Call to address lupus severity in Indigenous Australians


By Mardi Chapman

9 Jul 2024

The distinctive phenotype of systemic lupus erythematosus (SLE) in Aboriginal and Torres Strait Island peoples is associated with high rates of lupus nephritis, increased rates of progression to end-stage kidney disease and renal replacement therapy, and higher mortality than other Australians with SLE.

According to a Review article published in Lancet Rheumatology [link here], the higher disease severity and mortality is “probably due to a complex interplay of socioeconomic, environmental, and genetic risk factors.”

They include exposure to group A streptococcal and human T-lymphotropic virus type 1 infections, geographic remoteness, social and cultural barriers to accessing care, language and communication challenges, mistrust in the health-care system, genetic factors and comorbidities.

The Review said low nephron numbers at birth in Indigenous Australians was thought to be a consequence of increased rates of intrauterine growth restriction and low birthweight – a disadvantage which plays out over the lifespan.

“Lower nephron number at birth is hypothesised to contribute to the increased rates of progression to chronic kidney disease and end-stage kidney disease in Aboriginal and Torres Islander patients with lupus nephritis, with less functional reserve in the face of renal insults across the life course,” it said.

“Low nephron number at birth provides an example of the way in which social health inequalities can influence the risk of disease within and across populations.”

The authors, rheumatologists from around the country, said the estimated prevalence of SLE in Indigenous Australians was about two to four times that of other Australians.

Lupus nephritis is about 10 times more common and mortality up to six times higher than in the general Australian population with SLE.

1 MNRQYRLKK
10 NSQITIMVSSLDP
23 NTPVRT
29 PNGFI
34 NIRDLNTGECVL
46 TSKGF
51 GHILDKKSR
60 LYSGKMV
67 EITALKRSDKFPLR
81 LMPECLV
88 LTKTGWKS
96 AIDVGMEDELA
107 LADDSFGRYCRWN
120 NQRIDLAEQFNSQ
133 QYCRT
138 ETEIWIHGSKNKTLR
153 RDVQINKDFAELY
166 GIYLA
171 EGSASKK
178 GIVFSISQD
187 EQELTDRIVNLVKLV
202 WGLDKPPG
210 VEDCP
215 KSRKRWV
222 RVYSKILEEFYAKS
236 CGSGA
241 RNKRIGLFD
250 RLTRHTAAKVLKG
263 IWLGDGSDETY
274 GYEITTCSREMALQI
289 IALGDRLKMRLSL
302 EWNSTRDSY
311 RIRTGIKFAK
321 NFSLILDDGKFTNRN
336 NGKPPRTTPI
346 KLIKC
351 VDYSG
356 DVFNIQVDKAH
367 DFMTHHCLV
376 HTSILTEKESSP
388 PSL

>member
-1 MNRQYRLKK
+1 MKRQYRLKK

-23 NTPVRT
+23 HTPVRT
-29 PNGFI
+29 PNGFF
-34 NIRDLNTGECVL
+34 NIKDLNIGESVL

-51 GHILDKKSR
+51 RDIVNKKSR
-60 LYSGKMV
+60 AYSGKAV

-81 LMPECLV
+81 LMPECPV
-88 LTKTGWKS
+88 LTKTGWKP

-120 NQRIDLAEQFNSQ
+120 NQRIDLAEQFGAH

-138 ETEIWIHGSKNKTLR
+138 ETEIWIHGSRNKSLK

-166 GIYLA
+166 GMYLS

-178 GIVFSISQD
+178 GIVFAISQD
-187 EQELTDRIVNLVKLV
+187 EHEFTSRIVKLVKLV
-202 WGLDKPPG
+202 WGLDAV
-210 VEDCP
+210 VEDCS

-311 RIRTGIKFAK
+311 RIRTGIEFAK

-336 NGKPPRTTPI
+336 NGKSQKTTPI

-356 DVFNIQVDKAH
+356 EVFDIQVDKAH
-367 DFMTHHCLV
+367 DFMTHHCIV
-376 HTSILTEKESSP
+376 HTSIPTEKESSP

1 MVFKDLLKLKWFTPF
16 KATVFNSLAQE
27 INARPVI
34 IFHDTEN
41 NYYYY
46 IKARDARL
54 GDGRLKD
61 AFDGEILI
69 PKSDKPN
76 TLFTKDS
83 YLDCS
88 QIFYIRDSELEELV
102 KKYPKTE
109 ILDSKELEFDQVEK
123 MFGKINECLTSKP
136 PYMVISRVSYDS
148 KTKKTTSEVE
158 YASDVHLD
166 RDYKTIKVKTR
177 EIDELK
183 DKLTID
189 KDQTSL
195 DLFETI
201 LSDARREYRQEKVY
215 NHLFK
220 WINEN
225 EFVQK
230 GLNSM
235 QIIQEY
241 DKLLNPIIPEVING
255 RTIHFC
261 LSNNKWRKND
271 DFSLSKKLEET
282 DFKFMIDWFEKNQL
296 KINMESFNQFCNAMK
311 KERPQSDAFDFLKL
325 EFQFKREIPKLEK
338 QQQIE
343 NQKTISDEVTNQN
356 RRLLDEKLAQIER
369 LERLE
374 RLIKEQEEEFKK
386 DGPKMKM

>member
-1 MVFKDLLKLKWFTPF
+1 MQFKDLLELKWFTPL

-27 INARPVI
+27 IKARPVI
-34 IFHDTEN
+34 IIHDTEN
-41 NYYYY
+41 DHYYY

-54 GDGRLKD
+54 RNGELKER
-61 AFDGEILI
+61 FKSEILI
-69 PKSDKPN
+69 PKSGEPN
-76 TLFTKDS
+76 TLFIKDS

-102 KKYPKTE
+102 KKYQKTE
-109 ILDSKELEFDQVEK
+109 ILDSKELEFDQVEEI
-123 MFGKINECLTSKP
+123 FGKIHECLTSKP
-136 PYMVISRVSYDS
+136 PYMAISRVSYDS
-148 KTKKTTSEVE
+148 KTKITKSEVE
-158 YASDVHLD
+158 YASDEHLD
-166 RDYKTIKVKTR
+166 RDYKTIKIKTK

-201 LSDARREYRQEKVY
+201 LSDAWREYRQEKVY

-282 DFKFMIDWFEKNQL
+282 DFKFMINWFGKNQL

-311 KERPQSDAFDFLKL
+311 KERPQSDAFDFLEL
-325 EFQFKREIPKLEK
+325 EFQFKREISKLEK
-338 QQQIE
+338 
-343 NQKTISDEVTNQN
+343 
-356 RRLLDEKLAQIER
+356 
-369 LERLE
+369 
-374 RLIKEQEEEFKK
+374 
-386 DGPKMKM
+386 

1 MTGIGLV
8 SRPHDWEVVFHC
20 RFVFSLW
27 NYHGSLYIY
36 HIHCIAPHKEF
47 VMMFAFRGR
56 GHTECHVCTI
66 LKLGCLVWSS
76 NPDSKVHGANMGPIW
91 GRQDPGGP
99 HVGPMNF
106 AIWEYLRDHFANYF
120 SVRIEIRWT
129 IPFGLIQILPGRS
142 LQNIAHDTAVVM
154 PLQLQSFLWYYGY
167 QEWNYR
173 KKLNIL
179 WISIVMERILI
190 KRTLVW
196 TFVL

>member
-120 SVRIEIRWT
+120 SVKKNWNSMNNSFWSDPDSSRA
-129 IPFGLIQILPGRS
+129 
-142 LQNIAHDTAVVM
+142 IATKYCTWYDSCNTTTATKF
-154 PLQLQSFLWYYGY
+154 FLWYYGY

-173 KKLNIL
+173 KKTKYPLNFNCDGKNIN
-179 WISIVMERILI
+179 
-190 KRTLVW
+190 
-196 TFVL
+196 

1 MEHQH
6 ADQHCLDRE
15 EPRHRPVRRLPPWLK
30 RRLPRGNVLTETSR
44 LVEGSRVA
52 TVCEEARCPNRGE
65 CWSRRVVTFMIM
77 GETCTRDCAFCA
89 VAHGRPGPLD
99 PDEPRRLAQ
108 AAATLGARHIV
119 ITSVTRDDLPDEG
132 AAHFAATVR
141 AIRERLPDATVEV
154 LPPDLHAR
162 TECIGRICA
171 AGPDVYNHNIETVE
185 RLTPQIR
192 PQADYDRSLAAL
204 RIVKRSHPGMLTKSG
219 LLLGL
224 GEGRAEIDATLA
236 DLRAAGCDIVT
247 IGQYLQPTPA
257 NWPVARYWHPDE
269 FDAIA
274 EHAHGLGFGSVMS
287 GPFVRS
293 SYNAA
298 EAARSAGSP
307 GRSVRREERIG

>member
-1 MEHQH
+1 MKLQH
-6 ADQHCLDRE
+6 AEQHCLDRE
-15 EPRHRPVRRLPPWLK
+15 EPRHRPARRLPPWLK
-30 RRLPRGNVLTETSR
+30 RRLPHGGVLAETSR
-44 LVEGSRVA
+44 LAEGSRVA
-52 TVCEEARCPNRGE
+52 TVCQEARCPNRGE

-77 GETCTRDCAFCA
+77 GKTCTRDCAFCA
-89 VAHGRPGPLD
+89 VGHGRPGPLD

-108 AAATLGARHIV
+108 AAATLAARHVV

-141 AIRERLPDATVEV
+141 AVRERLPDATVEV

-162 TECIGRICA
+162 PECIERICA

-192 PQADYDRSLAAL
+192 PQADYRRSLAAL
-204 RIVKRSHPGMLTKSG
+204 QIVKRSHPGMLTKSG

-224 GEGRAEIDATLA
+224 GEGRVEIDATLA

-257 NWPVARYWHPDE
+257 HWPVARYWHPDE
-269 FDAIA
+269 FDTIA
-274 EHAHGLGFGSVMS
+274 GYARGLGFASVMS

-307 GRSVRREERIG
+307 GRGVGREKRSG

They noted other severe and organ-threatening lupus manifestations including neurological and haematological manifestations, antiphospholipid syndrome, pneumonitis, and pulmonary arterial hypertension, were also more common in Indigenous than non-Indigenous people.

On the flip side, less severe manifestations such as acute cutaneous lupus and photosensitivity were less likely to occur in Aboriginal and Torres Strait Islander peoples.

The authors said suggested strategies for closing the health gap for Indigenous Australians with SLE were based on little direct evidence and more from evidence related to other conditions.

They include:

  • better management of comorbidities, particularly atherosclerotic disease and cardiovascular risk factors, as well as non-SLE related chronic kidney disease
  • improved delivery of specialist care to communities e.g. visiting rheumatology services
  • improved shared care between general practitioners in rural and remote communities and SLE specialists
  • telehealth rheumatology
  • improved allied health support to communities
  • expanded point of care pathology for routine blood tests
  • increased capacity of Aboriginal Community Controlled Health Services, including nurses and Aboriginal Health Practitioners
  • improved patient and community awareness about SLE to improve early diagnosis
  • education and resources in local languages
  • increased Aboriginal and Torres Strait Islander representation in the health workforce,
  • improved cultural knowledge and sensitivity in health care
  • identification of the molecular profile of SLE in Aboriginal and Torres Strait Islander peoples.

“Working together with Aboriginal and Torres Strait Islander peoples to identify priorities for future research and strategies to address barriers to optimal health care is imperative to help achieve better outcomes for Aboriginal and Torres Strait Islander peoples with SLE,” they concluded.

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